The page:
FBKid5Despite problems in recent months with its initial public offering (IPO), Facebook still sits on top of the mountain when it comes to social media. As a result, millions of young people find themselves with social media accounts on the world’s social networking leader, begging the question: How young is too young to have an account?

In recent times, the thought has been put out there that Facebook will consider authorizing membership to children under 13 with parental permission. As it stands now, there are millions of children under 13 with illegal accounts, an issue that can present a number of problems for both child and parents.

Problem Already Exists

According to a survey from ConsumerReports, approximately 5.6 million children under 13 are violating Facebook terms in registering for an online account.

As one child-privacy advocate sees it, the Federal Trade Communication (FTC) and Congress should consider making it so that Facebook creates a section for children under 13 and requires opt-in parental permission.

How comfortable would you be as a parent letting your young child peruse all Facebook–or any other social media site for that matter–has to offer? Would you trust your child’s instincts to know right from wrong, worry that someone who means them harm could come in contact with them, or be concerned they would spend too much time on this type of site?

It is important as a parent or just someone that is concerned about a younger relative, student, or friend, that you remind children why Internet age limits exist in the first place.

Remember, there is a reason individuals are not allowed to drive until a certain age, have their first alcoholic beverage until a specific age, or serve in the military until they reach a particular age. Even though being on the Internet at a young age can seem harmless, there are dangers out there in cyberworld that await kids without the proper securitysystem in place.

Before you let your child sign up for a Facebook account under the age of 13, think about some of the risks they could come in contact with, which include:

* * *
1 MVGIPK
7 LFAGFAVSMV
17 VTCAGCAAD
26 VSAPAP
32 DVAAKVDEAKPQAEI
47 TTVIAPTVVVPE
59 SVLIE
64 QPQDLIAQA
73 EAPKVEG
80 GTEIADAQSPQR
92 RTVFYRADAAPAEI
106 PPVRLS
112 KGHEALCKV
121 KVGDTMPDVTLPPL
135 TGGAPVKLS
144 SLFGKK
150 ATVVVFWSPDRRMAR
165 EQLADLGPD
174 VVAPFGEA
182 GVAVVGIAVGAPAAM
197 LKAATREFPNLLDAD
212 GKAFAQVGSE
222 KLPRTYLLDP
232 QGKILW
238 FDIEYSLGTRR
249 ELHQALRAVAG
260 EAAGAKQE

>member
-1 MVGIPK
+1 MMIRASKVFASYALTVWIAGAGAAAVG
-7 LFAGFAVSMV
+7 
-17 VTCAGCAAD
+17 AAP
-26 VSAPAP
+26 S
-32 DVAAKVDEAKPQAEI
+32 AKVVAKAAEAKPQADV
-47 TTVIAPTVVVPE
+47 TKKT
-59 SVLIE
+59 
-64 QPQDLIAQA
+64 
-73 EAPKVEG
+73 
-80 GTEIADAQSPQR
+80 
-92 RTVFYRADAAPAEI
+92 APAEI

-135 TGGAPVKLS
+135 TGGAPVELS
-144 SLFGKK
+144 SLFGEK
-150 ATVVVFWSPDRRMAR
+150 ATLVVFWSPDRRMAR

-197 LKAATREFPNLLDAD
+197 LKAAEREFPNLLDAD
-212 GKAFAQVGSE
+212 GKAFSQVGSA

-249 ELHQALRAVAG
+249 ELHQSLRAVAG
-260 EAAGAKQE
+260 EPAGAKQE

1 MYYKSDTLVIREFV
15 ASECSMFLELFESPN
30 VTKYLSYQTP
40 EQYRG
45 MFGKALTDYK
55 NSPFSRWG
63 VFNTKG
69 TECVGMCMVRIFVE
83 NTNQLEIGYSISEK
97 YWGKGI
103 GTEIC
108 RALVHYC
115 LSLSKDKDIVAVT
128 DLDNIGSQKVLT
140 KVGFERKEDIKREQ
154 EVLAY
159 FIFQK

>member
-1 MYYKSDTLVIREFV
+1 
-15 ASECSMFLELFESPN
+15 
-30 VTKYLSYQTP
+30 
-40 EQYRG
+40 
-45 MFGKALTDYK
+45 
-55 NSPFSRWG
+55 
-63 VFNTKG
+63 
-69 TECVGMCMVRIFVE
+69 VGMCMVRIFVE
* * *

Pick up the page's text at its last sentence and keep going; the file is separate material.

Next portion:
• Being a potential target for sexual predators
  • Giving out personal information that could put them (or even you!) in jeopardy such as credit card numbers, bank accounts, or social security numbers
  • It requires more supervision time from you, the parent, meaning you are taken away from other tasks and responsibilities

On the positive side, allowing a child under 13 to have a legitimate Facebook account means:

  • More openness between parent and child
  • You can make an agreement with your child that they must get your approval before posting any personal information and/or visiting sites
  • Given that many kids under 13 already are on Facebook illegally, you’d be better able to monitor more users and validate user information

Are Stricter Privacy Controls Coming?

As Facebook and billionaire owner Mark Zuckerberg sees it, given the fact that millions of children under the age of 13 already have illegal Facebook accounts, allowing them to sign up legally (with their correct ages) would give the social media giant the ability to put in place stricter privacy controls for those in that age range.

That being said, some social media experts believe tighter privacy controls are not exactly on Facebook’s economic agenda.

As of late, Facebook has been trying out means whereby kids under 13 could be on the site without lying about their age, most likely under parental supervision. Once such way being discussed is having children’s accounts linked to their parents’ accounts.

In the meantime, do you monitor your child’s time on social networking sites? If not, do you worry that trouble is lurking on the other side of the screen?

 About the author: With 23 years of experience as a writer, Dave Thomas covers a wide array of topics from online security to identity theft.